In line with PROPSECT LPC’s aims, the benefits realised from the LPC’s demand management activities has enabled the shifting of funding from secure bed provision to community provision. This jointly funded service will enhance the support available in the community for people with learning disabilities and/or autism and will aim to reduce the number of people that need to be admitted to hospital.

We caught up with Julia Anderson, Mersey Care’s Clinical Service Manager who is leading on this work, to find out more.  


The Transforming Care programme aims to improve the lives of children, young people and adults with a learning disability and/or autism who display behaviours that challenge, including those with a mental health condition. The programme identified existing gaps in learning disability and/or autism (LD/A) services nationwide and provided a supporting framework for commissioners to develop local services that would help to meet this overarching aim.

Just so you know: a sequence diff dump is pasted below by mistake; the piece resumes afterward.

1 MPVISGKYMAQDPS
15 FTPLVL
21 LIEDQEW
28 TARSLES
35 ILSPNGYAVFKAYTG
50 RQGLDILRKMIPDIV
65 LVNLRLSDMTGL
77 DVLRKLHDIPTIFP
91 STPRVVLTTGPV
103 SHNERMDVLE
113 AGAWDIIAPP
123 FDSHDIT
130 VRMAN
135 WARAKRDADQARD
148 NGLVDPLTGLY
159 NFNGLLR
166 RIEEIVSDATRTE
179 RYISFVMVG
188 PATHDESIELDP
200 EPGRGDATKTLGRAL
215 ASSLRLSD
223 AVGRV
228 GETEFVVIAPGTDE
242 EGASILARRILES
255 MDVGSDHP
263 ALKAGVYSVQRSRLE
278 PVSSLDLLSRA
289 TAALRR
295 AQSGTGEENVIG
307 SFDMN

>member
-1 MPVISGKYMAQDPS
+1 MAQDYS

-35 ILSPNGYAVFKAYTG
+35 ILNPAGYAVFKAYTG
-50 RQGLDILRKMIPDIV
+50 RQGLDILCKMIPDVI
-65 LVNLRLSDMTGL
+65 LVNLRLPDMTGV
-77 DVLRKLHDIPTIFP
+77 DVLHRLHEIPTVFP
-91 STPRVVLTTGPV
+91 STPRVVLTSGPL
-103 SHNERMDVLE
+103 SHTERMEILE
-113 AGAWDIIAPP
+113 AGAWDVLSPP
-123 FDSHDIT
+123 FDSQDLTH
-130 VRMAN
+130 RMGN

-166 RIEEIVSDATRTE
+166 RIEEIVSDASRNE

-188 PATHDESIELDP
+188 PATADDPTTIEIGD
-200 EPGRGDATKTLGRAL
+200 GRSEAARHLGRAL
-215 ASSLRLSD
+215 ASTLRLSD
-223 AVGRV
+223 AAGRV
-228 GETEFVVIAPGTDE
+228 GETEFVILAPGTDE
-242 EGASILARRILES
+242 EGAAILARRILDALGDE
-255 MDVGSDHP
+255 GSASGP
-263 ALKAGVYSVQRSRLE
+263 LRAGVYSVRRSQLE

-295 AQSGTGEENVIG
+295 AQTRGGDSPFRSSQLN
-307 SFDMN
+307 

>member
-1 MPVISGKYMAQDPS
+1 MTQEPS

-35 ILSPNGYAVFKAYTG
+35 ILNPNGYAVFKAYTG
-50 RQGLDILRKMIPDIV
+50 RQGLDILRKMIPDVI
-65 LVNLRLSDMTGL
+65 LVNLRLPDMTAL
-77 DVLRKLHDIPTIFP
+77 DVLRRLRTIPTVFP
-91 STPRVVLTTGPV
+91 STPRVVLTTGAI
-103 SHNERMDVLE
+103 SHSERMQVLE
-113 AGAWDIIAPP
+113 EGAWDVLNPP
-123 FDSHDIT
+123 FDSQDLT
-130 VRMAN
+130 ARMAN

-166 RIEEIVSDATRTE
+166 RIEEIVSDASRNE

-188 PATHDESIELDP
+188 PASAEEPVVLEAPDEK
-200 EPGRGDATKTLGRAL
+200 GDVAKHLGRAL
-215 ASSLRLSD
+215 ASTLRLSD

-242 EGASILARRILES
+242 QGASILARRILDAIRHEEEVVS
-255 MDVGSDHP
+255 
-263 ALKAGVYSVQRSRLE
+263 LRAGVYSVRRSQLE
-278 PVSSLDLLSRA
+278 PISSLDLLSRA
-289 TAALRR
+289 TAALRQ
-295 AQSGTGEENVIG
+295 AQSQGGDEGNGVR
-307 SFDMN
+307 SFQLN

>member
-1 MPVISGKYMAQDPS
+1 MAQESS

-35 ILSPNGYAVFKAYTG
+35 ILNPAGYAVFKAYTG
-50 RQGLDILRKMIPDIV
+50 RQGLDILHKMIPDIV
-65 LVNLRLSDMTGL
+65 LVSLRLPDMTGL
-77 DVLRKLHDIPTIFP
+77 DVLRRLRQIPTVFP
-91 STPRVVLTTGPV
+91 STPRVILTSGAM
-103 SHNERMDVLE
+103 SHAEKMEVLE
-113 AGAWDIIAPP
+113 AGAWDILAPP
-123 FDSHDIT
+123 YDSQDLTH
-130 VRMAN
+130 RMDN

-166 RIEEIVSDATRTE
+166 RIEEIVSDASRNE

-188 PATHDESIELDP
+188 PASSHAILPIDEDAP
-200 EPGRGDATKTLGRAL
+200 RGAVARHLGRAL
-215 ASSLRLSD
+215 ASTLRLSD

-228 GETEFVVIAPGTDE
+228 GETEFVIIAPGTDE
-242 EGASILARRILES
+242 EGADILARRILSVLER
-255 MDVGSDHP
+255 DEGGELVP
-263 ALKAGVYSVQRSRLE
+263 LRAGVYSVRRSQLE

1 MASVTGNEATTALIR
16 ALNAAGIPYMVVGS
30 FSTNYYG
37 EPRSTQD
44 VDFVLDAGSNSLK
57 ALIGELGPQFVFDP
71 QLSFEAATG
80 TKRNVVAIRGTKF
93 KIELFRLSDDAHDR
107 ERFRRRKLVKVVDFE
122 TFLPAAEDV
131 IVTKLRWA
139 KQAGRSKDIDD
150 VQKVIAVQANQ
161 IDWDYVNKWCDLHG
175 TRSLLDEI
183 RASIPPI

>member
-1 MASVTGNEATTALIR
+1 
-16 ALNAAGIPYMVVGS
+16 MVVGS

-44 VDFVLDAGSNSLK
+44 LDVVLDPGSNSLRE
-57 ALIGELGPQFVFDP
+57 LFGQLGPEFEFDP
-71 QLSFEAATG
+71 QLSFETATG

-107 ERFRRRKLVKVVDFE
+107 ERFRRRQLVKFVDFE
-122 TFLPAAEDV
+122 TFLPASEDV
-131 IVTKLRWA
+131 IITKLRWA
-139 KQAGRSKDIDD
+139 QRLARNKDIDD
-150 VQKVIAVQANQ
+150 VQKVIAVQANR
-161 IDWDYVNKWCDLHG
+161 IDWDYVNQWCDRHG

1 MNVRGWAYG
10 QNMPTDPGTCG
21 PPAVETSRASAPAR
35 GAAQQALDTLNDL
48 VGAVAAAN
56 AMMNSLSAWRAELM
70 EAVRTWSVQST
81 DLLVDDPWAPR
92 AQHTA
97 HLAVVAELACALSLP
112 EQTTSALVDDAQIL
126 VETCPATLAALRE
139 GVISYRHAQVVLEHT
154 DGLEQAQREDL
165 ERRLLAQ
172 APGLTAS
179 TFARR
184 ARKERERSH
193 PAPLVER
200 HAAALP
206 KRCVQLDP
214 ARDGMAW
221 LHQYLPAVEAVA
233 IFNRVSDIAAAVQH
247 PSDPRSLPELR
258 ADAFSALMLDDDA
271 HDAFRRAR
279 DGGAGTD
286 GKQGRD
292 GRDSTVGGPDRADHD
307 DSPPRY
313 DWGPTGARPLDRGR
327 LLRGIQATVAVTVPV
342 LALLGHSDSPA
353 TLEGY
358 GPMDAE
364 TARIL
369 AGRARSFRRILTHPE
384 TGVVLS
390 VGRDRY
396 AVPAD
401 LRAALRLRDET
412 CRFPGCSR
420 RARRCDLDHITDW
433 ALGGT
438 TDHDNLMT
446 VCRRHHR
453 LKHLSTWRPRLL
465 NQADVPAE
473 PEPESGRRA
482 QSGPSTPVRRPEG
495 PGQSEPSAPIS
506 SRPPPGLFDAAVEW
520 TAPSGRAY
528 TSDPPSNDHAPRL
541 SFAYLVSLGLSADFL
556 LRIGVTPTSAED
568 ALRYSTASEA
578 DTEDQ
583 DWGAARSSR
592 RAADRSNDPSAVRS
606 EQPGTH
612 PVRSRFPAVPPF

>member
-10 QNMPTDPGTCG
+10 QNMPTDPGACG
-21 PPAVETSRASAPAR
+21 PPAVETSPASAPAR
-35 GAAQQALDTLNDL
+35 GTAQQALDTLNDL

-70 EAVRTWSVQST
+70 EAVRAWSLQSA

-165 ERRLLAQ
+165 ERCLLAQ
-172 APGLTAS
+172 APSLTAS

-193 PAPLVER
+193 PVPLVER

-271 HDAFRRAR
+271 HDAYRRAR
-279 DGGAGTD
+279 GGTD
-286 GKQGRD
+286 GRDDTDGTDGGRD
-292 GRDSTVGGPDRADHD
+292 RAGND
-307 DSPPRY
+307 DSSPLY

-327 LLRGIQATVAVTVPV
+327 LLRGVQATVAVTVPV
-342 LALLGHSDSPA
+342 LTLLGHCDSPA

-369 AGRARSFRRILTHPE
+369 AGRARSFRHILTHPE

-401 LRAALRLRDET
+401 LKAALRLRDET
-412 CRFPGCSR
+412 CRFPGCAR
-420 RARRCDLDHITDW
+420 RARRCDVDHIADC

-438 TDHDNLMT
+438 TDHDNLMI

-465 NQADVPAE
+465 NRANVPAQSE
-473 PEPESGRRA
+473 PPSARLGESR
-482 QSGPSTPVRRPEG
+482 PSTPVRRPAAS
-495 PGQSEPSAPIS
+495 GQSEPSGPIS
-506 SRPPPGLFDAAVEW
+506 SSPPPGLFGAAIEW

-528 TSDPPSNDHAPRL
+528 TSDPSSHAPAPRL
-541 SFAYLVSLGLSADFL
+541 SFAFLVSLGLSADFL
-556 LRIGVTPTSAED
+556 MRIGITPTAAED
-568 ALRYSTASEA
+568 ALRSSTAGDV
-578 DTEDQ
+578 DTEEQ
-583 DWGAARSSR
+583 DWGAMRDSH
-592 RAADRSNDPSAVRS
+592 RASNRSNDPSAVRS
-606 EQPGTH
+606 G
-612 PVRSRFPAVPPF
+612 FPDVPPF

In response to the Transforming Care programme, support teams have been developed across Cheshire and Merseyside to provide wrap around support for people when care packages are breaking down. These developments have been effective for reducing unnecessary admissions to hospital, and some excellent pockets of expertise and practice have formed. However, this is not standardised across the region and the teams do not have a focus on patients once they are admitted into secure mental health services. This can mean that there is not a shared view of how to support individuals who are currently in hospital, meaning they are more likely to have long lengths of stay with an unclear pathway to discharge.

Cheshire and Merseyside LDA Specialist Community Forensic Team

The new Cheshire and Merseyside Learning Disability and/or Autism Specialist Community Forensic Team (C&M LD/A SCFT) will work with people in our local area who have learning disabilities and/or autism that have come into contact with or are at risk of coming into contact with criminal justice agencies.

The team will have two main aims:

  • Working with adults who have a formal diagnosis of a LD/A with a risk of offending behaviour in the community, providing support to prevent unnecessary hospital admission; and